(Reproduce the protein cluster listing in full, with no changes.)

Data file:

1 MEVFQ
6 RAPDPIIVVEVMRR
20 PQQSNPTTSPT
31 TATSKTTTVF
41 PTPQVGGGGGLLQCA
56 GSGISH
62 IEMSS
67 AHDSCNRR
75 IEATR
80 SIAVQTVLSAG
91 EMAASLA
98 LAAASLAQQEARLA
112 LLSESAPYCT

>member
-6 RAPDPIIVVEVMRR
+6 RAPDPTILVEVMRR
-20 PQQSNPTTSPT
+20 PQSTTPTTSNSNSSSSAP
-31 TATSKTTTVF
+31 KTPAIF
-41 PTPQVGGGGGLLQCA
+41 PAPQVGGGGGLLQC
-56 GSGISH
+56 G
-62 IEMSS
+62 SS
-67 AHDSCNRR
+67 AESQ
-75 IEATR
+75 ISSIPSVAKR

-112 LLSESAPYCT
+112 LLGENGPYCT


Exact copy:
1 MEVFQ
6 RAPDPIIVVEVMRR
20 PQQSNPTTSPT
31 TATSKTTTVF
41 PTPQVGGGGGLLQCA
56 GSGISH
62 IEMSS
67 AHDSCNRR
75 IEATR
80 SIAVQTVLSAG
91 EMAASLA
98 LAAASLAQQEARLA
112 LLSESAPYCT

>member
-6 RAPDPIIVVEVMRR
+6 RAPDPTILVEVMRR
-20 PQQSNPTTSPT
+20 PQSTTPTTSNSNSSSSAP
-31 TATSKTTTVF
+31 KTPAIF
-41 PTPQVGGGGGLLQCA
+41 PAPQVGGGGGLLQC
-56 GSGISH
+56 G
-62 IEMSS
+62 SS
-67 AHDSCNRR
+67 AESQ
-75 IEATR
+75 ISSIPSVAKR

-112 LLSESAPYCT
+112 LLGENGPYCT